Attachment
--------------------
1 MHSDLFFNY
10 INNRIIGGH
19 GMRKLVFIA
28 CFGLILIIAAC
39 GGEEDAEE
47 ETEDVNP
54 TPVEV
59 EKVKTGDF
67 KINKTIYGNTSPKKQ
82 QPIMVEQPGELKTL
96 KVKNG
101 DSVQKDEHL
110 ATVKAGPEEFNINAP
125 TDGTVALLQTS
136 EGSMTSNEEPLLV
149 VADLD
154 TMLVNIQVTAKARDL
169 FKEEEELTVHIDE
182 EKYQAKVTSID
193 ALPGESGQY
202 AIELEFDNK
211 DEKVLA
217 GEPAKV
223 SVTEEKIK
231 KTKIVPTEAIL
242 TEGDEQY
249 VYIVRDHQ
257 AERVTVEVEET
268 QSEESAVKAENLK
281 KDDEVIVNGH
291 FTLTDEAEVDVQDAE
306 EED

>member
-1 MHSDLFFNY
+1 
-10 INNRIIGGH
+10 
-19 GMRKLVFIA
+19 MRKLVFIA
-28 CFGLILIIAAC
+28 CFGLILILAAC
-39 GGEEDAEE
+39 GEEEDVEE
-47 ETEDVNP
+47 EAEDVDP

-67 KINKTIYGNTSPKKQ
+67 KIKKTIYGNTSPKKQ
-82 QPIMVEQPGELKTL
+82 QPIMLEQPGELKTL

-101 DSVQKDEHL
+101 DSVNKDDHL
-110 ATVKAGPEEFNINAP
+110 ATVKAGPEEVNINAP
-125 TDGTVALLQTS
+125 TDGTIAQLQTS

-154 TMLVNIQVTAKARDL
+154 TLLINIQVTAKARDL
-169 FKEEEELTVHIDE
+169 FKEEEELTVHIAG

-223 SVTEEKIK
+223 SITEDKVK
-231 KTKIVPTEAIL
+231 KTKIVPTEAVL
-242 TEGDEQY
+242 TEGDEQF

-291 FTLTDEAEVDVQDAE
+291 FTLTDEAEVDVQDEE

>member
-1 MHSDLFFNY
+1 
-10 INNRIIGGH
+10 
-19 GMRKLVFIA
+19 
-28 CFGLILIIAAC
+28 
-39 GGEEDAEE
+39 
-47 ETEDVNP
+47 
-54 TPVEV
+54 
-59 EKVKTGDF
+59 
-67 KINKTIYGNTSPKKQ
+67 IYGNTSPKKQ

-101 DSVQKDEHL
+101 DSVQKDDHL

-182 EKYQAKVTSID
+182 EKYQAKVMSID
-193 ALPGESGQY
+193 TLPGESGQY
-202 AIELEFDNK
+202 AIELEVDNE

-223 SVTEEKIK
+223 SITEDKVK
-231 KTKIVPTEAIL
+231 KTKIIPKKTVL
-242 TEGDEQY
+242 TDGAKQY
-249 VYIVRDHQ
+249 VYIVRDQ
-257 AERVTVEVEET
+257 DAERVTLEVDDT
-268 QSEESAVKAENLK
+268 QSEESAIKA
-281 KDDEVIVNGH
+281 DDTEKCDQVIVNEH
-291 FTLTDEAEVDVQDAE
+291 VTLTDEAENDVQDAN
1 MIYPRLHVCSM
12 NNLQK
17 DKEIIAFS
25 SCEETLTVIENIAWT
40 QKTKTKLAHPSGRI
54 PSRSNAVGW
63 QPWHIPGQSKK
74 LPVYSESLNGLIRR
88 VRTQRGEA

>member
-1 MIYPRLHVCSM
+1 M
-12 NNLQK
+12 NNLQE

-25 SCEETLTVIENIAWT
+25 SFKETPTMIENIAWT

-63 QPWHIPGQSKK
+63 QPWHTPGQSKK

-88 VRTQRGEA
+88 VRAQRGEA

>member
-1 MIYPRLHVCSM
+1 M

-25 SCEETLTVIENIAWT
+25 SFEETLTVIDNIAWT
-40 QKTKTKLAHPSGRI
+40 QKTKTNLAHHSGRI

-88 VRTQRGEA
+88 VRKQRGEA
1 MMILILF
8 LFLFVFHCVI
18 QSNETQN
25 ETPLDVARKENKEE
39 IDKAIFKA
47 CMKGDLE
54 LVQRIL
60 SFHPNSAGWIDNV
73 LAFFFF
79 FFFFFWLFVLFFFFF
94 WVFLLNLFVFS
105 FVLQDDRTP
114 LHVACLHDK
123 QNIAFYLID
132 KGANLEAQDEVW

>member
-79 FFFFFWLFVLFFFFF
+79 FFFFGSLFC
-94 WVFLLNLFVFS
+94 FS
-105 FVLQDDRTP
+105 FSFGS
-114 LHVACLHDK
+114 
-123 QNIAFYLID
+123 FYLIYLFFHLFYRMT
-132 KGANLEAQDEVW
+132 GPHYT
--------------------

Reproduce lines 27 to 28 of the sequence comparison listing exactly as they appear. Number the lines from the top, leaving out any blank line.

249 VYIVRDHQ
257 AERVTVEVEET